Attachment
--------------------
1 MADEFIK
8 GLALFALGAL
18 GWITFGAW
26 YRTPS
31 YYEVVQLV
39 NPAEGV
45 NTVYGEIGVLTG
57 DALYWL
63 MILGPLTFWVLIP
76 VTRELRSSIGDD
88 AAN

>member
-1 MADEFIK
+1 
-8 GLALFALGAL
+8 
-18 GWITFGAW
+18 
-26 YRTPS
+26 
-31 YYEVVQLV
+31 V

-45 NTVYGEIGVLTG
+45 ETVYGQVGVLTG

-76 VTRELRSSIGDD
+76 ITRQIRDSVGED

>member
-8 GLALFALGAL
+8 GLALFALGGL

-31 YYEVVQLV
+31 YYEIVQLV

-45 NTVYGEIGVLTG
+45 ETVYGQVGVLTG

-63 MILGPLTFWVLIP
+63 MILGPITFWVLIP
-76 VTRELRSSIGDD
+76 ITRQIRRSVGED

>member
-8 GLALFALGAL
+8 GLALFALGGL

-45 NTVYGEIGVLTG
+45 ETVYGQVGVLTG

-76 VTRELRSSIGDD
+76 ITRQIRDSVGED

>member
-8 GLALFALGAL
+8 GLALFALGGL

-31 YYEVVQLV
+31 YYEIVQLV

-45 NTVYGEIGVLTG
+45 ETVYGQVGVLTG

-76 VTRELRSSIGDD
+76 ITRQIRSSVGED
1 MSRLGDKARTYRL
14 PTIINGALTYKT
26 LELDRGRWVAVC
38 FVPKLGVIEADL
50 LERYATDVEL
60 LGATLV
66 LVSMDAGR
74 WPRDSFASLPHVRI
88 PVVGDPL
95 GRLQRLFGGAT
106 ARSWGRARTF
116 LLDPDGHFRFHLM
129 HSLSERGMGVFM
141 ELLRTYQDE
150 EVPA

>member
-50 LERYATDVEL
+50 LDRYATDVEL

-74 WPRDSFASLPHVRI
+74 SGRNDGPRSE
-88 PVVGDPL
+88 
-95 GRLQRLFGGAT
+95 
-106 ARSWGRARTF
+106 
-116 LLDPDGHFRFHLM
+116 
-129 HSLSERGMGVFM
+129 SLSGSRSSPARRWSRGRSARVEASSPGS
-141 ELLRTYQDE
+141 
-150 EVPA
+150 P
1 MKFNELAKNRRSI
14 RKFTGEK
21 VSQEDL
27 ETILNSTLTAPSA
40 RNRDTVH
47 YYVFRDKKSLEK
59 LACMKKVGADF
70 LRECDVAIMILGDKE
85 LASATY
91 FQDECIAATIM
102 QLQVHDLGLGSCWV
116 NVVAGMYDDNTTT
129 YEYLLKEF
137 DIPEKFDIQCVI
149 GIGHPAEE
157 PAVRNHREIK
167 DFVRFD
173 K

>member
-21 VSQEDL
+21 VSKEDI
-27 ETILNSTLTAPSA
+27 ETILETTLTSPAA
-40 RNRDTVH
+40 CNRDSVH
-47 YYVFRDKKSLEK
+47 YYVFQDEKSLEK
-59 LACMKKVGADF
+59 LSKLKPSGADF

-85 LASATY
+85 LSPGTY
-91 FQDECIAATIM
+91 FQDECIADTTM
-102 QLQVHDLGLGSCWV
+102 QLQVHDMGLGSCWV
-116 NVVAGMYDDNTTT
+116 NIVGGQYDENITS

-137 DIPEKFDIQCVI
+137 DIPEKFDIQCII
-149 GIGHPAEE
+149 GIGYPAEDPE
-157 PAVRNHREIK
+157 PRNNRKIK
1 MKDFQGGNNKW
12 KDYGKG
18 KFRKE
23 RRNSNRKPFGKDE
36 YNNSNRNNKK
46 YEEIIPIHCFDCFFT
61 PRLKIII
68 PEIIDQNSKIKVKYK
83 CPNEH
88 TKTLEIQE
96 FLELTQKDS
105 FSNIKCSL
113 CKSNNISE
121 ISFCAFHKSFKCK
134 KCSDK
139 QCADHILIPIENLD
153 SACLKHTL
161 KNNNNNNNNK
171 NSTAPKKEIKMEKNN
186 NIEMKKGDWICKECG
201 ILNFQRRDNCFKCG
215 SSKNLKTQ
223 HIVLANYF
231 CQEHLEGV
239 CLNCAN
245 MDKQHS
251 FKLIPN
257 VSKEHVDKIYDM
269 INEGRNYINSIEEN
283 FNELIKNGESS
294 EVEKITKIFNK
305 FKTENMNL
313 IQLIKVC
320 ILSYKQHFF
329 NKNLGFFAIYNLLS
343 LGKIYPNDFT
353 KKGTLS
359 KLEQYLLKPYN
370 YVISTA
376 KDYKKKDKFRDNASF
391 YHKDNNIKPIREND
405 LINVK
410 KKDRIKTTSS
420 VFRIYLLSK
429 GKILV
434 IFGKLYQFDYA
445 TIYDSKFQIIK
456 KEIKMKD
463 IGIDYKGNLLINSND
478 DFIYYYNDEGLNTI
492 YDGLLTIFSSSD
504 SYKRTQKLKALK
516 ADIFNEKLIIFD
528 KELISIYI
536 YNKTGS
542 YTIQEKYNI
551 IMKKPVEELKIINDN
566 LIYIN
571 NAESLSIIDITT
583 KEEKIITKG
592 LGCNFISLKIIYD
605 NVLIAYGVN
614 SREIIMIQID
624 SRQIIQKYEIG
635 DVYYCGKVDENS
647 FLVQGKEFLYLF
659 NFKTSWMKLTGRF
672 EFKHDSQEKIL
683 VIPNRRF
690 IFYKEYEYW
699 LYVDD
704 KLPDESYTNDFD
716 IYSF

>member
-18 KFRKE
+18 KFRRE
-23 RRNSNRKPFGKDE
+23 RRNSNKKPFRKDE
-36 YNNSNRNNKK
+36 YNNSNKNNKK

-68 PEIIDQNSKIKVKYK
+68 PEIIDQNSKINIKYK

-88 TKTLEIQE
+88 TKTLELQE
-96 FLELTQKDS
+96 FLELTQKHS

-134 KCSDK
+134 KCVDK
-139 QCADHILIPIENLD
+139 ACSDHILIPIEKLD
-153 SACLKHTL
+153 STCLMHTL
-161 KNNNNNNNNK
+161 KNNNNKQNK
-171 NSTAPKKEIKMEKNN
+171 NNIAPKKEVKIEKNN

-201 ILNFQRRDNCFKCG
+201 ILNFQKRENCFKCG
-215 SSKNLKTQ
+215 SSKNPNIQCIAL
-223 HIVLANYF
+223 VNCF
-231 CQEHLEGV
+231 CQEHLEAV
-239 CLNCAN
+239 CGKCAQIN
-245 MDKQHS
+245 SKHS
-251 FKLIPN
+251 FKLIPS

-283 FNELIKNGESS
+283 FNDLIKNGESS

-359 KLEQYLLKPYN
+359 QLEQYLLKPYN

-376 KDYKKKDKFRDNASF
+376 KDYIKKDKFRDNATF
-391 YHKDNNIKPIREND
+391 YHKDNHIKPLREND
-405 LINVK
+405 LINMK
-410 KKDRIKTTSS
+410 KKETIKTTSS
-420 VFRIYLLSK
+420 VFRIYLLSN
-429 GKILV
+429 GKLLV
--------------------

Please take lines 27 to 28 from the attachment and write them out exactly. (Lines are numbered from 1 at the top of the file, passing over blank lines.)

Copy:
>member
-8 GLALFALGAL